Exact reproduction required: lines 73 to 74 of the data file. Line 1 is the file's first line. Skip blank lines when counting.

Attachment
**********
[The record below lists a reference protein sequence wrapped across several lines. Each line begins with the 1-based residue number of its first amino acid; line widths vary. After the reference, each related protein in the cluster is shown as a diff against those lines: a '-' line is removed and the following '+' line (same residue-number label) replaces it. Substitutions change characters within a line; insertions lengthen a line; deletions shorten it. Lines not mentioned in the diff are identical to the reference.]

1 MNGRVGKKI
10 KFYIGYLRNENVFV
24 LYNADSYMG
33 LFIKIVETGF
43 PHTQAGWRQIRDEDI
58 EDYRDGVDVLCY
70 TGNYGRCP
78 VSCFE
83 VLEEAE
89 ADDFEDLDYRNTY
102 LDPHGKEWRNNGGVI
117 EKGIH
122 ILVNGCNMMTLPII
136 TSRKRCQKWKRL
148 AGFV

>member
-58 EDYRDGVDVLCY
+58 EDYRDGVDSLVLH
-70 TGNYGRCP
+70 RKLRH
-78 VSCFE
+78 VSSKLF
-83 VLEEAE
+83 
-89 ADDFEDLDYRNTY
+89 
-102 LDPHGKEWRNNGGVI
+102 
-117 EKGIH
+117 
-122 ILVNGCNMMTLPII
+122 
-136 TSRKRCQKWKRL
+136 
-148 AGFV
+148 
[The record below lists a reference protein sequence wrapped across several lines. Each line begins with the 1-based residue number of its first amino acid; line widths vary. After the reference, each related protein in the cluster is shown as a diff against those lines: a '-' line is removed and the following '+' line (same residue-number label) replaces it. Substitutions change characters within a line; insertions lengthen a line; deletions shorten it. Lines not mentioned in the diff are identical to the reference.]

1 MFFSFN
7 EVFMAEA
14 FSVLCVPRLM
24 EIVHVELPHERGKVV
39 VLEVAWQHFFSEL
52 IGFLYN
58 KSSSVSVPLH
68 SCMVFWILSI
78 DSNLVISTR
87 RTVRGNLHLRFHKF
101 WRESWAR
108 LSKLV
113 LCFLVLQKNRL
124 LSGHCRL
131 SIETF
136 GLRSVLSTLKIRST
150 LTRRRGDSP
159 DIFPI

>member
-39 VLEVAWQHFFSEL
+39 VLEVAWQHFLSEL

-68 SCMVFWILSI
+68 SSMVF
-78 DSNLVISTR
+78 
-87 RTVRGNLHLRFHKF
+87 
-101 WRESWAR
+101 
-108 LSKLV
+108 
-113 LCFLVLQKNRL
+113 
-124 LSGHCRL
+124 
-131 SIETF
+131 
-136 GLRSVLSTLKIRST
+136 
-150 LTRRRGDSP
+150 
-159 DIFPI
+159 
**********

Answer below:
+124 
-131 SIETF